Of the four counties to get a piece of Scott's emergency money after Matthew, only Brevard has put sand on the beach.
That county had a project ready to go to build bigger and better dunes along 9 miles of coast for about $4 million, said county beach project coordinator Mike McGarry.
Brevard is in line for almost $3 million in emergency state money, but the county still is waiting to see how much FEMA might kick in.
Matthew washed away sand from other Brevard beaches, too, including a stretch that is waiting for money from the Army Corps of Engineers.
"We're not as strong as we were a year ago, but we're not in a perilous situation," McGarry said.
The same can't be said about other Florida beaches in the lingering aftermath of Matthew.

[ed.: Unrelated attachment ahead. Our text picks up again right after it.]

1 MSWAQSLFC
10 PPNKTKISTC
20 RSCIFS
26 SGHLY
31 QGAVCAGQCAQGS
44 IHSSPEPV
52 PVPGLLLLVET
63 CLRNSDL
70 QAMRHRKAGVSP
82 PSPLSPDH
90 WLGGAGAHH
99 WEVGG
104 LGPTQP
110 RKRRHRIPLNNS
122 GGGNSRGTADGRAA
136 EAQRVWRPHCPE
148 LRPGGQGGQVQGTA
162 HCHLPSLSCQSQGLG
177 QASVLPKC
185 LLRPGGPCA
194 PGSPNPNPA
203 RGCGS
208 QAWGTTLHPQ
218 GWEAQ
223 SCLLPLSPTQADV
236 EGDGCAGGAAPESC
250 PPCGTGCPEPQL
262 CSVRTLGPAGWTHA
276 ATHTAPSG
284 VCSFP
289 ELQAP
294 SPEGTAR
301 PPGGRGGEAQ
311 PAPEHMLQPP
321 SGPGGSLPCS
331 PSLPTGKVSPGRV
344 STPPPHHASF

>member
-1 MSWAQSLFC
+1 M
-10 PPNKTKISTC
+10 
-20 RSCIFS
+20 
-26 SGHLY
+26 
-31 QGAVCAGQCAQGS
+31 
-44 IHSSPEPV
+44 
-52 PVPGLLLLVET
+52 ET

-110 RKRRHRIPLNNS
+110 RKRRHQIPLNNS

"We are very worried that our beaches are vulnerable to another hit," said St. John County public works director Neal Shinkre. "I don't think they can absorb it. We're very concerned about it to be sure, to say the least."
The county has piggybacked onto other agencies' projects to use sand dredged from channels and inlets to shore up the beach, but another 1 million cubic yards of sand still is needed, Shinkre said.
St. Johns is proposing to tax beachfront property owners to come up with local money to meet required matches for state and federal support.
But until the county knows how much FEMA will pitch in, the size of the local match cannot be determined, Shinkre said. Yet to be determined is how the $13.3 million in the state budget will be split with Flagler.
While the county waits, almost $3.8 million in emergency Matthew money Scott sent to St. Johnsremains unspent.